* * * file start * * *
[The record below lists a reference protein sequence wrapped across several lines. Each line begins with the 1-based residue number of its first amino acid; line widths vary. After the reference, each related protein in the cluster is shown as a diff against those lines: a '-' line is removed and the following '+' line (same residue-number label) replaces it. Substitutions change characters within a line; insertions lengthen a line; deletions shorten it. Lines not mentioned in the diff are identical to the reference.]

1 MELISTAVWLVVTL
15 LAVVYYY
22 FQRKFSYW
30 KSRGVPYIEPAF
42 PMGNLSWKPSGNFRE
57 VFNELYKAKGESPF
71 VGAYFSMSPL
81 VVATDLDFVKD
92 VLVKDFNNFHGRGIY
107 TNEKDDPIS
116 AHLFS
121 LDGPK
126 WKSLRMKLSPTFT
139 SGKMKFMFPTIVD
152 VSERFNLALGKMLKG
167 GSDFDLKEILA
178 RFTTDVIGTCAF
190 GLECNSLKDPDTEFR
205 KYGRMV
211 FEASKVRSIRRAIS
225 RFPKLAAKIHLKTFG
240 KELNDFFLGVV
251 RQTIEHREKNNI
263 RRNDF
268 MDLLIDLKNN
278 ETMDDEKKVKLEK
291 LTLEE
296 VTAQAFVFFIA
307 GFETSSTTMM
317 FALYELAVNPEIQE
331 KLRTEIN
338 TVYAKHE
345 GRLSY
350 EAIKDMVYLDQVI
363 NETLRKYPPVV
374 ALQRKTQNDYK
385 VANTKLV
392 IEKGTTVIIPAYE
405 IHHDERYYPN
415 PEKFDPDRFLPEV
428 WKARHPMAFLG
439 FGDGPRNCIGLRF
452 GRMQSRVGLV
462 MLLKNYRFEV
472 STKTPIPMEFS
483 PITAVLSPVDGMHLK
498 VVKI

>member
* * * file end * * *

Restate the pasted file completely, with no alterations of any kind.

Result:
[The record below lists a reference protein sequence wrapped across several lines. Each line begins with the 1-based residue number of its first amino acid; line widths vary. After the reference, each related protein in the cluster is shown as a diff against those lines: a '-' line is removed and the following '+' line (same residue-number label) replaces it. Substitutions change characters within a line; insertions lengthen a line; deletions shorten it. Lines not mentioned in the diff are identical to the reference.]

1 MELISTAVWLVVTL
15 LAVVYYY
22 FQRKFSYW
30 KSRGVPYIEPAF
42 PMGNLSWKPSGNFRE
57 VFNELYKAKGESPF
71 VGAYFSMSPL
81 VVATDLDFVKD
92 VLVKDFNNFHGRGIY
107 TNEKDDPIS
116 AHLFS
121 LDGPK
126 WKSLRMKLSPTFT
139 SGKMKFMFPTIVD
152 VSERFNLALGKMLKG
167 GSDFDLKEILA
178 RFTTDVIGTCAF
190 GLECNSLKDPDTEFR
205 KYGRMV
211 FEASKVRSIRRAIS
225 RFPKLAAKIHLKTFG
240 KELNDFFLGVV
251 RQTIEHREKNNI
263 RRNDF
268 MDLLIDLKNN
278 ETMDDEKKVKLEK
291 LTLEE
296 VTAQAFVFFIA
307 GFETSSTTMM
317 FALYELAVNPEIQE
331 KLRTEIN
338 TVYAKHE
345 GRLSY
350 EAIKDMVYLDQVI
363 NETLRKYPPVV
374 ALQRKTQNDYK
385 VANTKLV
392 IEKGTTVIIPAYE
405 IHHDERYYPN
415 PEKFDPDRFLPEV
428 WKARHPMAFLG
439 FGDGPRNCIGLRF
452 GRMQSRVGLV
462 MLLKNYRFEV
472 STKTPIPMEFS
483 PITAVLSPVDGMHLK
498 VVKI

>member